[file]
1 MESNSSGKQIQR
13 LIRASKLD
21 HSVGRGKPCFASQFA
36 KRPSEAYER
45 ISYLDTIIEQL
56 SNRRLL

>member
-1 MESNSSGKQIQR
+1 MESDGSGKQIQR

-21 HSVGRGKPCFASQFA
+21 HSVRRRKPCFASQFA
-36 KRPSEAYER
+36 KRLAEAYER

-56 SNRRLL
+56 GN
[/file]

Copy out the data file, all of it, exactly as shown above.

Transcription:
1 MESNSSGKQIQR
13 LIRASKLD
21 HSVGRGKPCFASQFA
36 KRPSEAYER
45 ISYLDTIIEQL
56 SNRRLL

>member
-1 MESNSSGKQIQR
+1 MESDGSGKQIQR

-21 HSVGRGKPCFASQFA
+21 HSVRRRKPCFASQFA
-36 KRPSEAYER
+36 KRLAEAYER

-56 SNRRLL
+56 GN